Certain states have come to be viewed as “red” and conservative (Texas and Florida) or “blue” and liberal (California, New York, and Massachusetts), and boardrooms in various states reflect the same geographic pattern. The researchers observed more clustering of Democrats on executive teams in blue states and Republicans in red states.
“If you tell somebody you’re moving to Texas or you’re moving to California, you immediately have a certain political environment in mind,” Kempf says. “Apparently, that seems to influence even the decisions of very high-level executives in public US firms, [which is surprising because] you think they’re generally very mobile and not really tied to a specific geography.”
Another finding that surprised Kempf: Although investors, regulators, and stock exchanges in recent years have championed elevating more women to executive teams, the increase in gender diversity has not altered the political bent of many organizations.
“We do see that women tend to be more Democrat also within our sample,” notes Kempf. “That should, if anything, push us toward more political diversity. Despite this, we still see this strong increase in political homogeneity, which is actually quite remarkable.”
With all the “self-sorting” by party going on in American boardrooms, will America find its social fabric irreparably torn, unable to build consensus to solve the country’s most pressing social and economic problems?
That is a danger, Kempf warns, especially since research shows people are most likely to encounter others with different political views in the workplace, as opposed to, for example, among their families, neighborhoods, or social clubs.
“The same trend showing up in the workplace is worrisome because it means we have even fewer opportunities to interact across partisan lines,” she says. “It could accelerate the growing nature of distrust across partisan lines.”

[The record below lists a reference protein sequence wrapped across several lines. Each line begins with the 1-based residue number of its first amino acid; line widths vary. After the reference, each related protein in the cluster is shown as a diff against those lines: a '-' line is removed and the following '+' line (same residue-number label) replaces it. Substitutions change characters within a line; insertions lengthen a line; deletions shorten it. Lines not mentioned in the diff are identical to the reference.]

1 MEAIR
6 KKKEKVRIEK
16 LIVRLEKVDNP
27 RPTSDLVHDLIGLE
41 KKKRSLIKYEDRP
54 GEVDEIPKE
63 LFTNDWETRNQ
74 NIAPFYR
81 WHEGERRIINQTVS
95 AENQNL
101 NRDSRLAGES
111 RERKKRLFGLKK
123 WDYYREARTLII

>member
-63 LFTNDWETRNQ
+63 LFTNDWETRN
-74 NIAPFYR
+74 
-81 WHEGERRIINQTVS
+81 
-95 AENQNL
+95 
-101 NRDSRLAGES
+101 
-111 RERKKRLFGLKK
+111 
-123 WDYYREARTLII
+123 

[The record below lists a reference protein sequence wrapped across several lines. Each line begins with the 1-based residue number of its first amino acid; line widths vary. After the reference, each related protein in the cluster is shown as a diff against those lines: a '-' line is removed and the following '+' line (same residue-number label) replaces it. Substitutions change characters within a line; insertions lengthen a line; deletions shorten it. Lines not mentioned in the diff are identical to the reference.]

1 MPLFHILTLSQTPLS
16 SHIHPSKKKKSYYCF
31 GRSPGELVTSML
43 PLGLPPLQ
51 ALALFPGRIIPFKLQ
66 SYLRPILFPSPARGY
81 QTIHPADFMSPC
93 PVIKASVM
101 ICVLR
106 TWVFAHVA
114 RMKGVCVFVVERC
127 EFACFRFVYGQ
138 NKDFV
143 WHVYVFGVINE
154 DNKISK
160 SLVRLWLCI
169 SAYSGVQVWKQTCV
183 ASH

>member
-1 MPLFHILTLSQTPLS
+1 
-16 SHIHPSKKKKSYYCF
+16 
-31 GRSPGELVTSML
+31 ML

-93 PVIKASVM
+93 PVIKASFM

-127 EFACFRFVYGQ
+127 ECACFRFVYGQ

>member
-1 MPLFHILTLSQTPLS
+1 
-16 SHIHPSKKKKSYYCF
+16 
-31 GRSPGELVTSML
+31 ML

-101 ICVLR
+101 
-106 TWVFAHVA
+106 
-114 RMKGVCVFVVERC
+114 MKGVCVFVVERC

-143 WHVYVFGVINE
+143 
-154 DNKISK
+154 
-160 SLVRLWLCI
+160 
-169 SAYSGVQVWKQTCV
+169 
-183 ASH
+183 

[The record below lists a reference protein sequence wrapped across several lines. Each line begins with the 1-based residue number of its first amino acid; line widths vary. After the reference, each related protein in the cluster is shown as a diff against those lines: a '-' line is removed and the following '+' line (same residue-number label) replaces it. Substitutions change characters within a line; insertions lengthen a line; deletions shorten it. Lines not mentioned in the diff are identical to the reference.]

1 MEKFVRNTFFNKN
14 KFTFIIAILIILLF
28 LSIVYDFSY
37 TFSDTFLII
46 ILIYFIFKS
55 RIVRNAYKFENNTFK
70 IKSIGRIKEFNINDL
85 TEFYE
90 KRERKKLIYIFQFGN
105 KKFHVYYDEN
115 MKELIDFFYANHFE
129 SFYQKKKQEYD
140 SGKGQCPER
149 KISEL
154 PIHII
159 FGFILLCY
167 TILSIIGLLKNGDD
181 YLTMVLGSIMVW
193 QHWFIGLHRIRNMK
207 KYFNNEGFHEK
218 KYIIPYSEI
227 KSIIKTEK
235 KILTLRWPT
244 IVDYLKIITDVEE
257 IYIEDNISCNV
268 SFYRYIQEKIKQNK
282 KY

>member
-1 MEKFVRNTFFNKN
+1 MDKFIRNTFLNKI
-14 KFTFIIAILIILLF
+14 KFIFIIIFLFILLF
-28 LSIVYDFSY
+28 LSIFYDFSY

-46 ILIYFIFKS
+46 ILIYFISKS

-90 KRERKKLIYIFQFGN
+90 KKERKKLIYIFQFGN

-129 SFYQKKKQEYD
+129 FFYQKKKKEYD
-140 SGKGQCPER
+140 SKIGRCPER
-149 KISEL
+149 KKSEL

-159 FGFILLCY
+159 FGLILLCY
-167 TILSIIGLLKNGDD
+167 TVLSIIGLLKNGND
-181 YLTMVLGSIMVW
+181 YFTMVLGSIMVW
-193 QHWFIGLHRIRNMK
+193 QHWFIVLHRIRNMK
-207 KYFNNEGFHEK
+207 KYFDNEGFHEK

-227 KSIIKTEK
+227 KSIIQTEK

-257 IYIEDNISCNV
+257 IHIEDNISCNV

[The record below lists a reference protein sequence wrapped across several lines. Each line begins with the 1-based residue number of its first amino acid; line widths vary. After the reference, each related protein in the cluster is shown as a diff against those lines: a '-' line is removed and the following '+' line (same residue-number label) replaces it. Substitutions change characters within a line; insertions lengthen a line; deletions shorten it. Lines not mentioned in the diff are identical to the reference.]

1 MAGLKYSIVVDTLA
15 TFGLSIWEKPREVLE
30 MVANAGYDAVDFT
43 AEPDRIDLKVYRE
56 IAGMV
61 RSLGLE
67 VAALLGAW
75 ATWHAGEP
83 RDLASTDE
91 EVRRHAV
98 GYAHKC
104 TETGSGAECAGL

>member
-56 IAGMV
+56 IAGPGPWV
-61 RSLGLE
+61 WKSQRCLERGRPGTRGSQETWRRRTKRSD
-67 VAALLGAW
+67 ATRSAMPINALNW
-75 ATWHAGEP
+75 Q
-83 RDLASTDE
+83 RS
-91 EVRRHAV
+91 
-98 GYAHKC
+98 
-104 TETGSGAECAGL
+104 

While predominantly red and blue executive teams may be an unavoidable consequence of the current social and political climate, companies may be able to do something to bridge the divide.
First, says Kempf, they need to be aware it’s happening—and that the financial consequences are real. “We hope our paper is an important first step in raising awareness that diversity of political perspectives in the boardroom is important,” she says.
Second, companies looking to reduce ideological homogeneity might consider employing some of the same strategies used to address gender and racial inequities, such as conducting internal company climate surveys and anti-bias trainings.
Finally, she says, companies need to be aware that taking a strong stance on controversial political issues may end up alienating current and future employees. After all, the political views of workers may not match those of their executives.
These are all areas for future study, says Kempf, including understanding how the political makeup of an executive team affects a variety of decisions related to hiring, investment, and corporate innovation.
“Our paper raises important questions not just for companies, but also for policymakers and society at large,” says Kempf. “For example, should we protect political identity in the workplace? Currently, US federal law and many state laws do not prohibit private employers from discriminating against employees on the basis of political beliefs.”